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AP Explains: What is NAFTA?

(18 May 2017) Donald Trump called NAFTA the “worst trade deal maybe ever signed anywhere.” So he wants to renegotiate it — or kill it altogether.
So just what is NAFTA?
The letters stand for North American Free Trade Agreement — N-A-F-T-A. Starting in 1994, it bound the United States, Canada and Mexico into a single free-trade zone. That means avocados from Mexico, auto parts from the United States, oil from Canada and thousands of other products can cross borders tax free within the NAFTA zone.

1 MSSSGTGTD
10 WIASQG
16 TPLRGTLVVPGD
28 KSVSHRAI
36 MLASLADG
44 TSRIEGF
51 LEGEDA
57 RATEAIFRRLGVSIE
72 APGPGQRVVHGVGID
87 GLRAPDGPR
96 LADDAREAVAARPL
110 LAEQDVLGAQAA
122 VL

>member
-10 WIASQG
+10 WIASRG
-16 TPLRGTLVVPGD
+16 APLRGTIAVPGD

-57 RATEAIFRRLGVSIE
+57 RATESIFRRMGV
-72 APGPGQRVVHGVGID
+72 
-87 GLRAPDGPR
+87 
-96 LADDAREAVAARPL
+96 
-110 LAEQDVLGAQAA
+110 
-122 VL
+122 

NAFTA, which was signed by President Bill Clinton, was intended to encourage trade between the three countries.
Canada was already America’s top trading partner. So the agreement’s big goal was to link Mexico to its northern neighbors and modernize its economy. By creating good jobs in Mexico, the agreement was expected to reduce the number of Mexicans crossing illegally into the United States to find work.

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